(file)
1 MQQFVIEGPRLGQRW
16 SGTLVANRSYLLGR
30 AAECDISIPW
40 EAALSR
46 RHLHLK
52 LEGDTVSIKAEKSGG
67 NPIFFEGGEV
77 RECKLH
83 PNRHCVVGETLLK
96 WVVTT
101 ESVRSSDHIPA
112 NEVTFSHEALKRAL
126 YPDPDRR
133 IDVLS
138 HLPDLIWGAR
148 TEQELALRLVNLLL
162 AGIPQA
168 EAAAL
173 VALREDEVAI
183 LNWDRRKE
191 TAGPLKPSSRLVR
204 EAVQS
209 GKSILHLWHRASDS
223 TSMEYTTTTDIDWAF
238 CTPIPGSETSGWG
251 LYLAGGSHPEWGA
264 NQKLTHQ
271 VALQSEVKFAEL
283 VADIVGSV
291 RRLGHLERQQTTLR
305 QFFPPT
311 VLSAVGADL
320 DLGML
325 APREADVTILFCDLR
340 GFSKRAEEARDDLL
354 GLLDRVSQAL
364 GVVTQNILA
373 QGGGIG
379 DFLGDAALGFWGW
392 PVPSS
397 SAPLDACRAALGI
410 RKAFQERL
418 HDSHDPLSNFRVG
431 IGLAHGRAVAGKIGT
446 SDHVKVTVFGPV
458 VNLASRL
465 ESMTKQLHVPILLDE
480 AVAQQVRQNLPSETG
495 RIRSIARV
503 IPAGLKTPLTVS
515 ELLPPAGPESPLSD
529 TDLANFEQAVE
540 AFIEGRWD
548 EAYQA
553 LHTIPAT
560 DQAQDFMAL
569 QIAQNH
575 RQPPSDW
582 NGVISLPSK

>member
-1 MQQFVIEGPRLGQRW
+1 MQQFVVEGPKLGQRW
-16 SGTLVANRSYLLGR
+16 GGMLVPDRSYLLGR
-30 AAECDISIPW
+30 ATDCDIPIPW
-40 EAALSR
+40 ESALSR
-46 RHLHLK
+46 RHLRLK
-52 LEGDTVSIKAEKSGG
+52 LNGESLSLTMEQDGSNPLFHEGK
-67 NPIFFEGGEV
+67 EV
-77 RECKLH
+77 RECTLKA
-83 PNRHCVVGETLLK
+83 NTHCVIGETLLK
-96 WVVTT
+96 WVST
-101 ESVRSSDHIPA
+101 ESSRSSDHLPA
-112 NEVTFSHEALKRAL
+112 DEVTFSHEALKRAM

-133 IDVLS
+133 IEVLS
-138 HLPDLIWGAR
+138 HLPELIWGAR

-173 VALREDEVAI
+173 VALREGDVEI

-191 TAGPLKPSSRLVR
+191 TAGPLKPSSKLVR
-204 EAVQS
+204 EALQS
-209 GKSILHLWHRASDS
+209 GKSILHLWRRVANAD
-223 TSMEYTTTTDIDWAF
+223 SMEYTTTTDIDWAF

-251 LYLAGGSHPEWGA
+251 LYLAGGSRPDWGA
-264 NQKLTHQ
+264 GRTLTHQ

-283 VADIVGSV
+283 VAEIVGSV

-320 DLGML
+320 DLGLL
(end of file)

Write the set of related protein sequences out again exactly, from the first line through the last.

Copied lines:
1 MQQFVIEGPRLGQRW
16 SGTLVANRSYLLGR
30 AAECDISIPW
40 EAALSR
46 RHLHLK
52 LEGDTVSIKAEKSGG
67 NPIFFEGGEV
77 RECKLH
83 PNRHCVVGETLLK
96 WVVTT
101 ESVRSSDHIPA
112 NEVTFSHEALKRAL
126 YPDPDRR
133 IDVLS
138 HLPDLIWGAR
148 TEQELALRLVNLLL
162 AGIPQA
168 EAAAL
173 VALREDEVAI
183 LNWDRRKE
191 TAGPLKPSSRLVR
204 EAVQS
209 GKSILHLWHRASDS
223 TSMEYTTTTDIDWAF
238 CTPIPGSETSGWG
251 LYLAGGSHPEWGA
264 NQKLTHQ
271 VALQSEVKFAEL
283 VADIVGSV
291 RRLGHLERQQTTLR
305 QFFPPT
311 VLSAVGADL
320 DLGML
325 APREADVTILFCDLR
340 GFSKRAEEARDDLL
354 GLLDRVSQAL
364 GVVTQNILA
373 QGGGIG
379 DFLGDAALGFWGW
392 PVPSS
397 SAPLDACRAALGI
410 RKAFQERL
418 HDSHDPLSNFRVG
431 IGLAHGRAVAGKIGT
446 SDHVKVTVFGPV
458 VNLASRL
465 ESMTKQLHVPILLDE
480 AVAQQVRQNLPSETG
495 RIRSIARV
503 IPAGLKTPLTVS
515 ELLPPAGPESPLSD
529 TDLANFEQAVE
540 AFIEGRWD
548 EAYQA
553 LHTIPAT
560 DQAQDFMAL
569 QIAQNH
575 RQPPSDW
582 NGVISLPSK

>member
-1 MQQFVIEGPRLGQRW
+1 MQQFVVEGPKLGQRW
-16 SGTLVANRSYLLGR
+16 GGMLVPDRSYLLGR
-30 AAECDISIPW
+30 ATDCDIPIPW
-40 EAALSR
+40 ESALSR
-46 RHLHLK
+46 RHLRLK
-52 LEGDTVSIKAEKSGG
+52 LNGESLSLTMEQDGSNPLFHEGK
-67 NPIFFEGGEV
+67 EV
-77 RECKLH
+77 RECTLKA
-83 PNRHCVVGETLLK
+83 NTHCVIGETLLK
-96 WVVTT
+96 WVST
-101 ESVRSSDHIPA
+101 ESSRSSDHLPA
-112 NEVTFSHEALKRAL
+112 DEVTFSHEALKRAM

-133 IDVLS
+133 IEVLS
-138 HLPDLIWGAR
+138 HLPELIWGAR

-173 VALREDEVAI
+173 VALREGDVEI

-191 TAGPLKPSSRLVR
+191 TAGPLKPSSKLVR
-204 EAVQS
+204 EALQS
-209 GKSILHLWHRASDS
+209 GKSILHLWRRVANAD
-223 TSMEYTTTTDIDWAF
+223 SMEYTTTTDIDWAF

-251 LYLAGGSHPEWGA
+251 LYLAGGSRPDWGA
-264 NQKLTHQ
+264 GRTLTHQ

-283 VADIVGSV
+283 VAEIVGSV

-320 DLGML
+320 DLGLL